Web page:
Correlates of Physical Activity among Pregnant Women in the United States

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Abstract

Introduction:

Physical activity recommendations for pregnant and nonpregnant women have been issued, but little data exist to compare the extent that these women are meeting the recommendation levels.

Methods:

A population-based, cross-sectional study using data from the 1994, 1996, 1998, and 2000 Behavioral Risk Factor Surveillance System evaluated the physical activity recommendations met by pregnant and nonpregnant women. The study population included women who were 18–44 yr of age. Random digit dialing, telephone surveys were used to assess all information. Pregnant and nonpregnant women were categorized into five mutually exclusive groups based upon their level of physical activity in the past month: vigorous activity (meeting guidelines) moderate activity (meeting guidelines), moderate or vigorous activity (not meeting guidelines), irregular activity, or no physical activity.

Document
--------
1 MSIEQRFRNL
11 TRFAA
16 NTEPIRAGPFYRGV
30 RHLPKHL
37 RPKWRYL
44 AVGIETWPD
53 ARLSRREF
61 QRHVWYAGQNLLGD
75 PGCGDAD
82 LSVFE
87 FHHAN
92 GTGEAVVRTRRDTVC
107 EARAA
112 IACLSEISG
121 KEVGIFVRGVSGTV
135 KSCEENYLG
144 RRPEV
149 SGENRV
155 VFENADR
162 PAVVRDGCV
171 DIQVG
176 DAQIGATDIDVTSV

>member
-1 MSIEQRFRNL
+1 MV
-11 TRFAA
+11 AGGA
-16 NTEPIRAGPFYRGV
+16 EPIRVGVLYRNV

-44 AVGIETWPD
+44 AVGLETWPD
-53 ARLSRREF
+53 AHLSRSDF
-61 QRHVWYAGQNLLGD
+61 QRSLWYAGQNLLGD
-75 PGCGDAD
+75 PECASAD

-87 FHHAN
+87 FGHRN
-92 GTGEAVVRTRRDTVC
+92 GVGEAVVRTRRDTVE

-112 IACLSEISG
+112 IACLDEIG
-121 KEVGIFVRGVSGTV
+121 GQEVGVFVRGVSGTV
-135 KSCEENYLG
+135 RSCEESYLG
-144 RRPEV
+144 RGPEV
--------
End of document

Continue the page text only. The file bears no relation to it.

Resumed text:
Results:

Nonpregnant women were more likely than pregnant women to meet the vigorous or moderate physical activity recommendations. Walking was the most common activity among pregnant and nonpregnant women (52 and 45%, respectively). Pregnant women meeting the moderate or vigorous physical activity recommendations were more likely to be younger, nonhispanic white, more educated, not married, nonsmokers, and to have higher incomes.

Conclusion:

Many pregnant women do not appear to be meeting the physical activity recommendations. Healthcare providers should further encourage the promotion of physical activity during uncomplicated pregnancies.

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